Archive | October, 2010

Eye Dehydration and Re-hydration

19 Oct

Post by Sharon Kleyne, Research Director, Bio-Logic Aqua Research (Guest blogger)

“Hydration,” refers to the natural moisture in skin, eyes, breathing passages, etc., essential for healthy functioning. “Dehydration” is the loss of that natural moisture, often to the detriment of health. Recent discoveries offer new ways for individuals to re-hydrate their eyes and skin.

Loss of moisture in the skin, eyes and breathing passages can weaken resistance, impair functioning and lead to numerous diseases and/or health conditions. Dehydration related health issues include dry eye syndrome, dry and/or chapped skin, dry mouth, computer eye strain (computer vision syndrome), contact lens dryness, allergies, viral and sunburn sensitivity, adult acne, dermatitis, Sjogren’s syndrome, lupus, scleroderma, and cancers of the skin and eyes.

In the past 20 years, the incidence of dehydration related health problems has increased dramatically. Bio-Logic Aqua Research attributes this to multiple causes:

  • Indoor “climate control” conditions such as forced-air heating and cooling, insulated walls and windows, low indoor humidity, etc. This includes cars as well as buildings, and especially includes jet airline travel (cabin humidity may be as low as 3%).
  • Lifestyle choices and personal habits, including contact lenses, excessive computer use, participation in extreme sports, caffeine and alcohol consumption, not drinking enough water, too much time spent indoors, cigarette smoking, medications, etc.
  • Smoke, dust, wind, extreme heat and cold and other outdoor conditions.
  • “Global drying,” resulting in too little unpolluted and health promoting humidity in the air. Global drying is caused by rapid population growth, air and water pollution, loss of fresh water as land is developed, and possibly global warming and ozone depletion.

Re-hydration is accomplished by:

  • Avoiding the above high-risk situations whenever possible and/or taking steps to counteract dryness (such as placing plants and/or dishes of water in a too-dry room).
  • Being aware at all times of the condition of your eyes and skin.
  • Taking positive steps to replace the lost eye and skin moisture, as described in this series.

© 2006 – All Rights Reserved.


 

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Itchy Eyes? Things you can do immediately . . . (via EyeInfo’s Blog)

18 Oct

Some great information on how to soothe itchy eyes, and easy tips to try. 🙂

Itchy Eyes? Things you can do immediately . . . Allergy season is here, and odds are if you searched for and clicked on this article you are suffering.  Fortunately, relief is on the way.   If your eyes are itching, stinging, puffy or producing discharge, you might be concerned about having an infectious conjunctivitis, more commonly known as “pink eye”.  Distinguishing “pink eye” from eye allergies (allergic conjunctivitis) is something you should let your eye doctor do, but if your problem i … Read More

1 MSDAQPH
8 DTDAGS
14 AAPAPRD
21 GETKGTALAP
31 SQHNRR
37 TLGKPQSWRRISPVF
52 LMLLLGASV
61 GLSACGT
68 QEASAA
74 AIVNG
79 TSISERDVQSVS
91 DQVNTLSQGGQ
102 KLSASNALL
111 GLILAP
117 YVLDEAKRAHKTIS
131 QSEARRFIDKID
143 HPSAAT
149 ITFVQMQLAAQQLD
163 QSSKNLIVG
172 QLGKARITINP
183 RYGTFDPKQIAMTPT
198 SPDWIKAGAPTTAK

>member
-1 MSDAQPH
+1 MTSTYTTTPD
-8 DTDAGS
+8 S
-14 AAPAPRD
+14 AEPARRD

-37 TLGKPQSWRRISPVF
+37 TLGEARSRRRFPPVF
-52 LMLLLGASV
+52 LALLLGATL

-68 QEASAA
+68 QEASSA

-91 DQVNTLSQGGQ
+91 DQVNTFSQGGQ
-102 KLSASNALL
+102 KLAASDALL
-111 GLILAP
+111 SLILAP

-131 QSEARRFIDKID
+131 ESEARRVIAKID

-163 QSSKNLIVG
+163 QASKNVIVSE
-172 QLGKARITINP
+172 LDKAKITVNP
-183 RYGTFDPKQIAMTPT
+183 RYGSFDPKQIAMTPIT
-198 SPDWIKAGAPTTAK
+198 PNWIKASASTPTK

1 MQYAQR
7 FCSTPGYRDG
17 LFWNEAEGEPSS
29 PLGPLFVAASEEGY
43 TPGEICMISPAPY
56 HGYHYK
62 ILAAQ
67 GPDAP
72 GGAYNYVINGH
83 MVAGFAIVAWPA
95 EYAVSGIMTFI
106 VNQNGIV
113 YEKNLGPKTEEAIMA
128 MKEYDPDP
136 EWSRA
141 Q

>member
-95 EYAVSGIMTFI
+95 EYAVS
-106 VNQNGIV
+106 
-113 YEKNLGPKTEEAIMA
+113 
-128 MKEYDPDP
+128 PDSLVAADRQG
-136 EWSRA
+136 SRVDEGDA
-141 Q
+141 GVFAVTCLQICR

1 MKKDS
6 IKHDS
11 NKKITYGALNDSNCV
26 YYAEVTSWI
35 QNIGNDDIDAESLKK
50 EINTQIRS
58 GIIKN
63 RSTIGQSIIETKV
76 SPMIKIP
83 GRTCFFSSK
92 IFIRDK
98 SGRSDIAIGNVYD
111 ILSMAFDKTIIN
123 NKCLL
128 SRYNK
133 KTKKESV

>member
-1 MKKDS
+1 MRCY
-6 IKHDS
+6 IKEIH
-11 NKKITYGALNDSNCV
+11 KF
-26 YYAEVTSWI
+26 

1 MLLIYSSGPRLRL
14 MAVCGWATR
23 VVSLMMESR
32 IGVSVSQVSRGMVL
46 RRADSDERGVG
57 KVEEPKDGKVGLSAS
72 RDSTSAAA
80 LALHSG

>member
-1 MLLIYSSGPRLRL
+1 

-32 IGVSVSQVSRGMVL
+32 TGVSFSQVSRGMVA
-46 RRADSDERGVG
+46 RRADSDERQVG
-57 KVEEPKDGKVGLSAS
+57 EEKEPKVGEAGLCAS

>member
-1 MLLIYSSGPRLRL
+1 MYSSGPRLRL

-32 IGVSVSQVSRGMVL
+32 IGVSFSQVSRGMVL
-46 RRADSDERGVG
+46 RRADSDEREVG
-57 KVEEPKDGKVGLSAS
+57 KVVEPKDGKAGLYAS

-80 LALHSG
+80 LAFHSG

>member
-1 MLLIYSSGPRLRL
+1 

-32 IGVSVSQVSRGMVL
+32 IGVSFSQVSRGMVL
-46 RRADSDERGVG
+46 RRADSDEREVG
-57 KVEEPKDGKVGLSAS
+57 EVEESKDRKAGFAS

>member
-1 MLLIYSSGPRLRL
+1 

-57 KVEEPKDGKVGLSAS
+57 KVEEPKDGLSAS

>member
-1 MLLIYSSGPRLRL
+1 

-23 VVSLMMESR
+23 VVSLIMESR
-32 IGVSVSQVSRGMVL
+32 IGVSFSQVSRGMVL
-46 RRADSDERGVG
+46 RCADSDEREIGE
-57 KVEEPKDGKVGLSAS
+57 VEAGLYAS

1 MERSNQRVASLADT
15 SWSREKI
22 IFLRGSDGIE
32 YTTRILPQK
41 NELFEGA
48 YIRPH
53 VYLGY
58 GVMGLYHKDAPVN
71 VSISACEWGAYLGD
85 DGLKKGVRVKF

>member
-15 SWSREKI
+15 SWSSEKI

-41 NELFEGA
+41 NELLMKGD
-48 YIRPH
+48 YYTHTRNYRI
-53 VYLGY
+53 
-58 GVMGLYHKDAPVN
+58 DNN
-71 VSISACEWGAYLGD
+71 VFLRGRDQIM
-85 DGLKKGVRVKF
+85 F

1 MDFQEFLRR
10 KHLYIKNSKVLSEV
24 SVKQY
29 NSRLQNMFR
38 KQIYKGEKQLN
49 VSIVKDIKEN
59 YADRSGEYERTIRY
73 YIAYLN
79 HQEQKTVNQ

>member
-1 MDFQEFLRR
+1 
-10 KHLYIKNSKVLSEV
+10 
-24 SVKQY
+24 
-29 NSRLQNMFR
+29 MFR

via EyeInfo’s Blog

Sight Preservation

11 Oct

There are an estimated 37 million blind people worldwide, the vast majority in Africa and Asia, of which 75% is considered preventable (the biggest culprits are cataracts and glaucoma).[2] The U.S. has 1.3 million legally blind (20/200 or worse) individuals.[3]

Even as scientists develop LASIK surgeries, corneal transplants and other heroic procedures to preserve, protect and restore vision, global vision threats are increasing. The air is becoming hotter, dryer and more polluted, fresh potable water is becoming scarcer, solar radiation is increasing because of ozone layer deterioration, increased population means increased vectors to spread disease, etc.[4]

Those most affected, obviously, are those with the least access to conveniences like fresh water, indoor humidifiers, sunglasses and advances in medical technology.[5] Despite trillions spent on research, modern technology itself can pose unintended threats to vision. Forced-air heating and cooling, insulated wall and windows, and numerous household chemicals can cause eye irritation and dry eye and ultimately threaten vision.[6] Eventually, the growing global vision threat could affect us all.

The good news is that we are not helpless. With education and a few simple precautionary steps, we can learn to protect ourselves and preserve our precious vision.

What is “sight preservation?” “Sight” is defined in the Webster’s New Collegiate Dictionary as “the animal sense of which the end organ is the eye, and by which the position, shape and color of objects are perceived.”[7] “Preservation” is defined as “keeping safe from injury, harm or destruction. Keeping alive, intact or free from deterioration” (as opposed to “restoration”).[8]

Numerous organizations worldwide and in the United States are dedicated to sight preservation. Orbis International does excellent work in the world’s developing countries to provide medical treatment, teach proper vision care and help make available adequate water and nutrition.[9] The Lions Clubs International is also involved in sight preservation, as are numerous other national and international medical, vision and community health organizations.[10]

For the average U.S. resident, with access to medical care and good water, in an age of global warming and drying, we offer the following simple suggestions: Continue reading